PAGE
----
Tuesday, October 6, 2009

One More Football Comment

My daughter sent me this quote, and I love it so much because it states what I feel about professional sports:

"Sometimes people devote all their hopes and prayers to people who don't care about them at all. This is called professional football."

Monday, October 5, 2009

Packers vs. Vikings/Bret Favre

Okay, anyone who knows me knows I don't take sports seriously. Whether it is the Olympics, a high school basketball game, a pro baseball game, or the badminton game I'm playing, it is a game. After the game I merrily go on my way and don't give the event any more thought.

Oh, how I wish Packer fans had my attitude. Actually, how I wish all sport fans had my attitude. Tonight's Packer vs. Viking game has reached a fever pitch. Apparently the grand rivalry between these two teams is legend (as is the Bear/Packer rivalry). Now that Bret Favre (the diva who used to wear green and gold) plays for the Vikings, the drama surrounding the game has invaded all media venues and local discussions.

I have married friends, one a Viking fan and one a Packer fan, who have fought so fiercely over such games that one ended up sleeping on the couch after a game. I know other people who dislike anything Minnesotan simply because the Vikings are from Minnesota. This is why the saying, "Get a life" was invented.

I find it amusing and irritating at the same time. Since I think professional athletes are paid too much money in relation to their social relevance, I find Bret Favre an overpaid pathetic attention monger. I hope he gets his clock cleaned in tonight's game simply because I'm hoping he can have some of his arrogance knocked out. (Just like I'd like to see Dick Cheney get his clock cleaned -- arrogance just isn't becoming) I find it amusing how wound up fans get over such games. I find it irritating that Packer games are placed on newspapers' front pages when so many more important issues face us.

Whatever the outcome tonight, I will go to bed and sleep well, happily awake tomorrow and worry about health care, Afghanistan, and the economy. But, I will not give the match up another thought.

Insurance Companies and Health Care

I haven't said much about the health care issue simply because I don't understand what people aren't understanding about how desperate the situation is. Isn't it pretty simple? 1) Insurance deductables are so high that people cannot afford the out of pocket costs of preventative screening tests. 2) Even when employers "provide" health insurance, the employee portion costs so much that people struggle with the simple cost of living on their now reduced income. 3) COBRA sounds great but the rates are too high for most to afford 5) Physicians are not making health care decisions -- insurance companies dictate what medications and care a patient can receive.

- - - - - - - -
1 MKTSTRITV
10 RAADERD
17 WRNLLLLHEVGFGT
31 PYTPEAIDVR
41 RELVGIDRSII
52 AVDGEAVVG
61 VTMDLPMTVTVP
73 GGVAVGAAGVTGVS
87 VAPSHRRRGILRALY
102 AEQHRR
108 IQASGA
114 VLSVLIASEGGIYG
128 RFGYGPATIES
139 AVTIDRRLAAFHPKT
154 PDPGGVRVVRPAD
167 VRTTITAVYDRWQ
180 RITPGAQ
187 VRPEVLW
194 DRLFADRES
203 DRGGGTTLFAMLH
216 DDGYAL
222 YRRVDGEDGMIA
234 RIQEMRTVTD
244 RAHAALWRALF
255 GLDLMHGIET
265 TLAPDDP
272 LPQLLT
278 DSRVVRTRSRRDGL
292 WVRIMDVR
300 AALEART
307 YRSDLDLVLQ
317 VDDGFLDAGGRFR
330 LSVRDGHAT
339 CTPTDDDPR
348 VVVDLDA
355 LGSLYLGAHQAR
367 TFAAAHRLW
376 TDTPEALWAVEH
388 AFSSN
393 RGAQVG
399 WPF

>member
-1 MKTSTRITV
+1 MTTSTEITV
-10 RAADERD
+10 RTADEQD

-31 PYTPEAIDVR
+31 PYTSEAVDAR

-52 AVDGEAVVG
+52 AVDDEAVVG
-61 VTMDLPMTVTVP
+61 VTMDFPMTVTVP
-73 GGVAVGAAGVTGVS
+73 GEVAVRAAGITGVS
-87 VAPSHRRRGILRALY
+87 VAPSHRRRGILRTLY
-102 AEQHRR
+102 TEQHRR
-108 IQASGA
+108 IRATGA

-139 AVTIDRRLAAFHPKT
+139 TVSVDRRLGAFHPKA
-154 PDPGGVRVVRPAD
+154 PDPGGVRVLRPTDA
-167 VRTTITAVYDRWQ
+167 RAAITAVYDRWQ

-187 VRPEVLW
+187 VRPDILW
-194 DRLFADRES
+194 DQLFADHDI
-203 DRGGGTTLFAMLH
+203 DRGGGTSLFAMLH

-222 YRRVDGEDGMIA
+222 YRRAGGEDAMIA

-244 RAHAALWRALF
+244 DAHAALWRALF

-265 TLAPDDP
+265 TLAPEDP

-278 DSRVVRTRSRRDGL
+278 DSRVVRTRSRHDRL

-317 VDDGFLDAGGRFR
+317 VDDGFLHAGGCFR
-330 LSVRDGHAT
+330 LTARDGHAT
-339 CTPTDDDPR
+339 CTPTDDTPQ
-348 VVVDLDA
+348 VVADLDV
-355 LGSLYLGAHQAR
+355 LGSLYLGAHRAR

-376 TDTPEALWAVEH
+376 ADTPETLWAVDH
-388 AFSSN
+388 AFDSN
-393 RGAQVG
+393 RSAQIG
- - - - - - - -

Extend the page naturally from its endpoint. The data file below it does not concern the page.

Health insurance rates are so high that employers struggle with the costs, so employees who have health insurance now pay for a portion of the insurance costs. But, in order to afford the costs people choose high deductibles which means many cannot afford recommended preventative screening tests. If a person loses a job which means losing health insurance, the price of buying a single or family health insurance policy is cost prohibitive for many. However, a pre-existing condition will totally eliminate any one's ability to obtain health insurance simply because the company won't even consider someone with such conditions. How many get to age 50 without a pre-existing condition?

But, even if a person with health insurance decides they must seek medical care, it is not the physician who makes all the care decisions. No, the insurance company will dictate which medicine can be prescribed and what procedures are acceptable. Don't kid yourself that medical decisions are made by your and your doctor. Your insurance company is the entity detailing your health care. I laughed when Sarah Palin threatened "death panels" under President Obama's health care proposals. Darling Sarah, we already have "death panels" and they are the insurance companies.

I do not profess to totally understand the Public Option that send many into nasty, uncivilized protests, but I am pretty sure that without a public option the insurance status quo will prevail. If employers would readily dump their insurance coverage because employees would have a public option, what does that say? Employers should not have to offer health care and employees may even receive more take home pay if a public option was available. A public option doesn't mean you have to purchase it but for those of us rejected by insurance companies or do not have the money to afford their coverage, the public option would be a god send.

And don't give me the argument that the government can't run programs. Any bureaucracy has issues but the Post Office, Medicare, the Armed Forces, and public education -- while not without problems -- have served the public well. Of course there are issues. But the good done by these agencies outweigh the bad. If the private sector refuses to serve the public good then let the government have at it. Maybe that will be the nudge the insurance companies need to clean up their acts.

What I would like is to have the nay sayers offer positive solutions, the fear mongers to offer realistic concerns, the name callers to grow up. I would like the religious right to actually stop and reflect on "What Would Jesus Do", the socialism-phobes to take a look at European countries and see what does work for them/why/how, and everyone to stop thinking only of themselves. I do not believe we, as a country, can survive without caring for each other.